Governments have a wide variety of policy options at their disposal to respond to the growing threat of antimicrobial resistance, but many of these approaches have not been rigorously evaluated, according to a new study published this week in PLOS Medicine by Susan Rogers Van Katwyk of the University of Ottawa, Canada, and colleagues.
Antimicrobial resistance (AMR) is on the rise due to persistent misuse and overuse of antimicrobials, and has already rendered some infections untreatable with existing drugs. In the new work, researchers systematically searched seven global databases for studies that clearly described and evaluated a government policy intervention aimed at reducing human antimicrobial misuse. They identified 69 published evaluations of such interventions carried out around the world.
Described in these 69 studies were 17 different types of policies that governments have deployed and tested to reduce antimicrobial use, including public awareness campaigns, antimicrobial guidelines, vaccination, and tailored regulations for prescribing and reimbursement. Unfortunately, most existing policy options have not been rigorously evaluated, which limits their usefulness in planning future policy interventions. Of the studies, only 4 had a randomized controlled design, the gold standard for medical interventions, while 35 used rigorous quasi-experimental designs and the remaining 30 were uncontrolled and descriptive. The current systematic review was unable to directly investigate the impact of the different interventions on AMR, but reductions in antimicrobial use are likely to lead to lower levels of resistance over time.
"To avoid future waste of public resources, and in line with WHO recommendations for national action on AMR, governments should ensure that AMR policy interventions are evaluated using rigorous study designs and that study results are published," the authors say.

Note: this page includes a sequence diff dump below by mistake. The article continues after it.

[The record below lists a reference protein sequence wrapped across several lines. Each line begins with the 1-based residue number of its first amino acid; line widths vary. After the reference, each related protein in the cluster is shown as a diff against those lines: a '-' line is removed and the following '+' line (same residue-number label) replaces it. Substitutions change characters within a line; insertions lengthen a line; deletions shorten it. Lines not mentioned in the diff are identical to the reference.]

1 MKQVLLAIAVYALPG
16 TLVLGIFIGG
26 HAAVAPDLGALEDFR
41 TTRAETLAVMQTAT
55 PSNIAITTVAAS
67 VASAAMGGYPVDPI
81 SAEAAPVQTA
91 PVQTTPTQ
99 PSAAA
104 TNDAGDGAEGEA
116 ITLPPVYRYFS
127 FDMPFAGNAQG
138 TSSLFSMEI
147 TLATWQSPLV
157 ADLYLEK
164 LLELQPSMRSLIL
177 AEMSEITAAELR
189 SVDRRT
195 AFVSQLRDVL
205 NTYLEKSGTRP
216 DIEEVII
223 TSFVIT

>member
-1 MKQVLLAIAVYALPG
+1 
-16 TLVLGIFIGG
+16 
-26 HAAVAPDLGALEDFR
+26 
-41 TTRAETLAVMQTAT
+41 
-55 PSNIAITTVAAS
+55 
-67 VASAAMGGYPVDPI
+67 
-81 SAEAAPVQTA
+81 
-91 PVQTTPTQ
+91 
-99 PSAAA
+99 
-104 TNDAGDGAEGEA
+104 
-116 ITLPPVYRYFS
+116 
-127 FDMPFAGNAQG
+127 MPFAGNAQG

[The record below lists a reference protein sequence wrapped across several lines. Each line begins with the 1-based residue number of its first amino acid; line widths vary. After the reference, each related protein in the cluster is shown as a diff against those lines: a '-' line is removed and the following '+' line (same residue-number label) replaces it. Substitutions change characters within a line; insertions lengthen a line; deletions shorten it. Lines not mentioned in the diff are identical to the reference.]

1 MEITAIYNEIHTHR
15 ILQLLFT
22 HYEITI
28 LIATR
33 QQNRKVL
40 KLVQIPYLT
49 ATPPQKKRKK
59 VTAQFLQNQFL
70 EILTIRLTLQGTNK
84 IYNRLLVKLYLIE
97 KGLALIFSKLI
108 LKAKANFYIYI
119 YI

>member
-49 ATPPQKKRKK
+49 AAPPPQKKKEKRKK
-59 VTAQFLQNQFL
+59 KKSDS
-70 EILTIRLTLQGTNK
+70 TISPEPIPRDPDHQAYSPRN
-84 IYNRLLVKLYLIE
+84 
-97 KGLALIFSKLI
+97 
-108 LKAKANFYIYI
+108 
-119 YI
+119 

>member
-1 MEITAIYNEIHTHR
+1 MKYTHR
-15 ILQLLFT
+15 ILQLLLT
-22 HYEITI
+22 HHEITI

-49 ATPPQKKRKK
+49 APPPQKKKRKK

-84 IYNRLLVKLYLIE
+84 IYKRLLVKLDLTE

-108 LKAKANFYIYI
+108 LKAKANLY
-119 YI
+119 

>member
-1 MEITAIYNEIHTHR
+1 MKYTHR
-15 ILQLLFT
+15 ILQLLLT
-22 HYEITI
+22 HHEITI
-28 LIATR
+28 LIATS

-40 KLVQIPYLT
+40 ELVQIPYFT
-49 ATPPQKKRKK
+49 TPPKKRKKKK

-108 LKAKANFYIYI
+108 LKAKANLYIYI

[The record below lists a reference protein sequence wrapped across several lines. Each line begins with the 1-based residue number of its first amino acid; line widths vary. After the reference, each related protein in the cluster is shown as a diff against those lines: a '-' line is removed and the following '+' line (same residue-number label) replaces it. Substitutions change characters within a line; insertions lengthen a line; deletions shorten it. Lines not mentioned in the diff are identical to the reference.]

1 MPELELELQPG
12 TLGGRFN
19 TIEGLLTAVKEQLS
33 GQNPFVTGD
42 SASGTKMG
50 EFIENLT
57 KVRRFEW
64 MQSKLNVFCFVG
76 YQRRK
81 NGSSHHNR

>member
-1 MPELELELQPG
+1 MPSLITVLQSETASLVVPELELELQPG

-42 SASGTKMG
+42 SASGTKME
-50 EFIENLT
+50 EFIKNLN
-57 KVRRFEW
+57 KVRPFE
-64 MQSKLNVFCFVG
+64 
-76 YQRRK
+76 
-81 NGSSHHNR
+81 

This study was partially supported by the International Collaboration for Capitalizing on Cost?Effective and Life?Saving Commodities (i4C) that is funded through the Research Council of Norway's Global Health & Vaccination Programme (SJH; GLOBVAC Project #234608) and contract funding from the Public Health Agency of Canada (SJH). The Canadian funder provided input on the research question, but neither funder had any role in study design, data collection, data analysis, data interpretation, or writing of the report. SJH is additionally funded by the Canadian Institutes of Health Research and the Ontario Government's Ministry of Research, Innovation and Science. SRVK is supported by an Ontario Graduate Scholarship. JG holds a Canada Research Chair in Health Knowledge Transfer and Uptake.
I have read the journal's policy and the authors of this manuscript have the following competing interests: SJH and MM have both advised several governments in their personal capacities on policy interventions that could be used to address antimicrobial resistance. The authors declare no financial relationships with any organisations that might have an interest in the submitted work.
Rogers Van Katwyk S, Grimshaw JM, Nkangu M, Nagi R, Mendelson M, Taljaard M, et al. (2019) Government policy interventions to reduce human antimicrobial use: A systematic review and evidence map. PLoS Med 16(6): e1002819. https:/
School of Epidemiology and Public Health, University of Ottawa, Ottawa, Ontario, Canada
Global Strategy Lab, Dahdaleh Institute for Global Health Research, Faculty of Health and Osgoode Hall Law School, York University, Toronto, Ontario, Canada
Clinical Epidemiology Program, Ottawa Hospital Research Institute, Ottawa, Ontario, Canada
Department of Medicine, University of Ottawa, Ottawa, Ontario, Canada
Division of Infectious Diseases and HIV Medicine, Groote Schuur Hospital, University of Cape Town, Cape Town, South Africa
Department of Health Research Methods, Evidence, and Impact, and McMaster Health Forum, McMaster University, Hamilton, Ontario, Canada
Department of Global Health & Population, Harvard T.H. Chan School of Public Health, Harvard University, Boston, Massachusetts, United States of America
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